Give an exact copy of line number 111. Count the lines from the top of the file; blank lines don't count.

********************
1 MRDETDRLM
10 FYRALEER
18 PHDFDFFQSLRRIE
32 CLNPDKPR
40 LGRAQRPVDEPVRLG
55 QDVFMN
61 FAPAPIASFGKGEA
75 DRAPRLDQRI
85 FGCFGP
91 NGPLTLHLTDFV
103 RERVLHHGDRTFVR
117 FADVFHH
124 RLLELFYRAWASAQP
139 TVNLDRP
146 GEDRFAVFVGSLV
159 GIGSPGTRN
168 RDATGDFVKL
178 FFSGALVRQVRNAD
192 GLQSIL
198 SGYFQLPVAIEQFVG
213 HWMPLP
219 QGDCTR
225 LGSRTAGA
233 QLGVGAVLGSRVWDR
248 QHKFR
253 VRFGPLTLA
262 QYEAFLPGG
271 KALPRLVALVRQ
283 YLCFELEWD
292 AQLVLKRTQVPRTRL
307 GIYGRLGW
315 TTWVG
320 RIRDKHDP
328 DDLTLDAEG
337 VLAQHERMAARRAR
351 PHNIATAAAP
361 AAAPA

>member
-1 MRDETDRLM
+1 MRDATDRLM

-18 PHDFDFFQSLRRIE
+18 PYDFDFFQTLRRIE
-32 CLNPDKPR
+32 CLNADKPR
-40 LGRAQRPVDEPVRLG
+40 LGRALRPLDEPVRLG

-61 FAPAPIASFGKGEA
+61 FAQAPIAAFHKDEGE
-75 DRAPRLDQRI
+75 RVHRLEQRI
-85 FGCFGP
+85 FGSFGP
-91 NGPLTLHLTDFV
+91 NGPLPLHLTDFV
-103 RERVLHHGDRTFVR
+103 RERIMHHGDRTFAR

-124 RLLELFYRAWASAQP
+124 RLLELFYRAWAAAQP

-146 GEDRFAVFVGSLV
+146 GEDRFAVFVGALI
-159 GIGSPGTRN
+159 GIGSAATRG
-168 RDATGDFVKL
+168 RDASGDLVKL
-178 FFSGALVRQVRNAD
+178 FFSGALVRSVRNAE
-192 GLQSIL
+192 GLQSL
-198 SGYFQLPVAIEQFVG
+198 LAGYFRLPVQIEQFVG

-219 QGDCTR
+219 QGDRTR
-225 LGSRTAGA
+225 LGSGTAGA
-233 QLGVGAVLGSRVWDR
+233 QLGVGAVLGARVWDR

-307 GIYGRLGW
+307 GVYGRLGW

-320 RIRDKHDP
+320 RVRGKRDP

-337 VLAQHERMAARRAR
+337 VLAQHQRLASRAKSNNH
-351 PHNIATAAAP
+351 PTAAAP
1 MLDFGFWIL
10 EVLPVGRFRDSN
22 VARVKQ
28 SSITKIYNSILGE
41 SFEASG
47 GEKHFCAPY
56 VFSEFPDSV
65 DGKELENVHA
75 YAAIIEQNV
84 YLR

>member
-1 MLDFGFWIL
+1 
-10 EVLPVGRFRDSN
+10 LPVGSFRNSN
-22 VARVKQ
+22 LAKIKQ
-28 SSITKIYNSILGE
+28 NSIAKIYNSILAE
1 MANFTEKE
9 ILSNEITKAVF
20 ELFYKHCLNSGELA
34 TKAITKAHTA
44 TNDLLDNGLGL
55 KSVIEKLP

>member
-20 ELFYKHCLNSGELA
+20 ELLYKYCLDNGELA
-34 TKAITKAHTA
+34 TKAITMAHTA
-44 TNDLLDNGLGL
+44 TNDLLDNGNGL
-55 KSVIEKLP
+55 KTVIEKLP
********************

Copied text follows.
-20 ELFYKHCLNSGELA